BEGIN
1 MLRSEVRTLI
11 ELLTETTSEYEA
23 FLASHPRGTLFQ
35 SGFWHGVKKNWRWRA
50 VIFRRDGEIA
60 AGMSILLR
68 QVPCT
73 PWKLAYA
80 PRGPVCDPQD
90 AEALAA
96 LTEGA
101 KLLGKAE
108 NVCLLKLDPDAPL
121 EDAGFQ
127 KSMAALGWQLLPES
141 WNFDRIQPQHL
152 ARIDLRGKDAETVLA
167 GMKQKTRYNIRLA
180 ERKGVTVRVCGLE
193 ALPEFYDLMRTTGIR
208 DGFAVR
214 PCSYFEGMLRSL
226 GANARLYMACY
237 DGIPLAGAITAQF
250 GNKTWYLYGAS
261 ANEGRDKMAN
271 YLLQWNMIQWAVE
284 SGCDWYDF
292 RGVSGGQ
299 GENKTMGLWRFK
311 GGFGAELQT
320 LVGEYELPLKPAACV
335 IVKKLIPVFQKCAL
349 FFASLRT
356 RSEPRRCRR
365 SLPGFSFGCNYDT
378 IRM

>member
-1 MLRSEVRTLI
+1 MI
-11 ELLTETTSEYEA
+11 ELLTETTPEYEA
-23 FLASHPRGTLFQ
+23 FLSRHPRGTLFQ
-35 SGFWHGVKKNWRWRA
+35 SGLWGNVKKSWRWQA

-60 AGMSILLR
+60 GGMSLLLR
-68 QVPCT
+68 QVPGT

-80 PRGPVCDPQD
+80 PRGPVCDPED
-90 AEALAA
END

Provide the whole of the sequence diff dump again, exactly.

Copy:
1 MLRSEVRTLI
11 ELLTETTSEYEA
23 FLASHPRGTLFQ
35 SGFWHGVKKNWRWRA
50 VIFRRDGEIA
60 AGMSILLR
68 QVPCT
73 PWKLAYA
80 PRGPVCDPQD
90 AEALAA
96 LTEGA
101 KLLGKAE
108 NVCLLKLDPDAPL
121 EDAGFQ
127 KSMAALGWQLLPES
141 WNFDRIQPQHL
152 ARIDLRGKDAETVLA
167 GMKQKTRYNIRLA
180 ERKGVTVRVCGLE
193 ALPEFYDLMRTTGIR
208 DGFAVR
214 PCSYFEGMLRSL
226 GANARLYMACY
237 DGIPLAGAITAQF
250 GNKTWYLYGAS
261 ANEGRDKMAN
271 YLLQWNMIQWAVE
284 SGCDWYDF
292 RGVSGGQ
299 GENKTMGLWRFK
311 GGFGAELQT
320 LVGEYELPLKPAACV
335 IVKKLIPVFQKCAL
349 FFASLRT
356 RSEPRRCRR
365 SLPGFSFGCNYDT
378 IRM

>member
-1 MLRSEVRTLI
+1 MI
-11 ELLTETTSEYEA
+11 ELLTETTPEYEA
-23 FLASHPRGTLFQ
+23 FLSRHPRGTLFQ
-35 SGFWHGVKKNWRWRA
+35 SGLWGNVKKSWRWQA

-60 AGMSILLR
+60 GGMSLLLR
-68 QVPCT
+68 QVPGT

-80 PRGPVCDPQD
+80 PRGPVCDPED
-90 AEALAA